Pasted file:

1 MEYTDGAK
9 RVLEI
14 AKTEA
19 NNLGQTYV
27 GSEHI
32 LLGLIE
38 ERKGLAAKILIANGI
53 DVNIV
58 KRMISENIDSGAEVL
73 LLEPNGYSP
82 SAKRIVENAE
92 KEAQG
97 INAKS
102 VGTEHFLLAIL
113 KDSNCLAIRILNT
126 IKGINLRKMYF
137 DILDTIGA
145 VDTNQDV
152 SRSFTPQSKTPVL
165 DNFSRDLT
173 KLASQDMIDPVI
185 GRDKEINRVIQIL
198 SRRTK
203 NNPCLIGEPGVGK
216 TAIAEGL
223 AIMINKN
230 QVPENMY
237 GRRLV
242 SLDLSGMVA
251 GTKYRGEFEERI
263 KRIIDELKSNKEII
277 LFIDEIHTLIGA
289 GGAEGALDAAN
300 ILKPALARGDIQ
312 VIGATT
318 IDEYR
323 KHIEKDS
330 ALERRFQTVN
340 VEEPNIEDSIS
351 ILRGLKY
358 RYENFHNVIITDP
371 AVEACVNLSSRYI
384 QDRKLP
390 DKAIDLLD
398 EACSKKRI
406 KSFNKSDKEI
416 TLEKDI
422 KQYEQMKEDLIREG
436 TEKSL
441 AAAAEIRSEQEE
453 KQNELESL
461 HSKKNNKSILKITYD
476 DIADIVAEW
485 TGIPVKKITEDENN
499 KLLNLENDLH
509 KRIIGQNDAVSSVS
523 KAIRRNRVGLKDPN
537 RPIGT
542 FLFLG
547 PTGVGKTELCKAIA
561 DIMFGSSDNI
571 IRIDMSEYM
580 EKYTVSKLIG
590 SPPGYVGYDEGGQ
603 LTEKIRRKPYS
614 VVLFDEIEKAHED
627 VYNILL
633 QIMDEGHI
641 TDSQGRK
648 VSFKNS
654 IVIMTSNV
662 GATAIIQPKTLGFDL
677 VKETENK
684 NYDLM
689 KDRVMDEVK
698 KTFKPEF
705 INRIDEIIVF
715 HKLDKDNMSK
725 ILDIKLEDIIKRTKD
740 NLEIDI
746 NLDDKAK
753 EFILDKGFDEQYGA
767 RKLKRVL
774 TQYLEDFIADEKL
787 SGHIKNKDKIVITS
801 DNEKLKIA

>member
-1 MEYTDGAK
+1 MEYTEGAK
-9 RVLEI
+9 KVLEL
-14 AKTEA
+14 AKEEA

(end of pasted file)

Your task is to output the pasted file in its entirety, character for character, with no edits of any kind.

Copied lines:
1 MEYTDGAK
9 RVLEI
14 AKTEA
19 NNLGQTYV
27 GSEHI
32 LLGLIE
38 ERKGLAAKILIANGI
53 DVNIV
58 KRMISENIDSGAEVL
73 LLEPNGYSP
82 SAKRIVENAE
92 KEAQG
97 INAKS
102 VGTEHFLLAIL
113 KDSNCLAIRILNT
126 IKGINLRKMYF
137 DILDTIGA
145 VDTNQDV
152 SRSFTPQSKTPVL
165 DNFSRDLT
173 KLASQDMIDPVI
185 GRDKEINRVIQIL
198 SRRTK
203 NNPCLIGEPGVGK
216 TAIAEGL
223 AIMINKN
230 QVPENMY
237 GRRLV
242 SLDLSGMVA
251 GTKYRGEFEERI
263 KRIIDELKSNKEII
277 LFIDEIHTLIGA
289 GGAEGALDAAN
300 ILKPALARGDIQ
312 VIGATT
318 IDEYR
323 KHIEKDS
330 ALERRFQTVN
340 VEEPNIEDSIS
351 ILRGLKY
358 RYENFHNVIITDP
371 AVEACVNLSSRYI
384 QDRKLP
390 DKAIDLLD
398 EACSKKRI
406 KSFNKSDKEI
416 TLEKDI
422 KQYEQMKEDLIREG
436 TEKSL
441 AAAAEIRSEQEE
453 KQNELESL
461 HSKKNNKSILKITYD
476 DIADIVAEW
485 TGIPVKKITEDENN
499 KLLNLENDLH
509 KRIIGQNDAVSSVS
523 KAIRRNRVGLKDPN
537 RPIGT
542 FLFLG
547 PTGVGKTELCKAIA
561 DIMFGSSDNI
571 IRIDMSEYM
580 EKYTVSKLIG
590 SPPGYVGYDEGGQ
603 LTEKIRRKPYS
614 VVLFDEIEKAHED
627 VYNILL
633 QIMDEGHI
641 TDSQGRK
648 VSFKNS
654 IVIMTSNV
662 GATAIIQPKTLGFDL
677 VKETENK
684 NYDLM
689 KDRVMDEVK
698 KTFKPEF
705 INRIDEIIVF
715 HKLDKDNMSK
725 ILDIKLEDIIKRTKD
740 NLEIDI
746 NLDDKAK
753 EFILDKGFDEQYGA
767 RKLKRVL
774 TQYLEDFIADEKL
787 SGHIKNKDKIVITS
801 DNEKLKIA

>member
-1 MEYTDGAK
+1 MEYTEGAK
-9 RVLEI
+9 KVLEL
-14 AKTEA
+14 AKEEA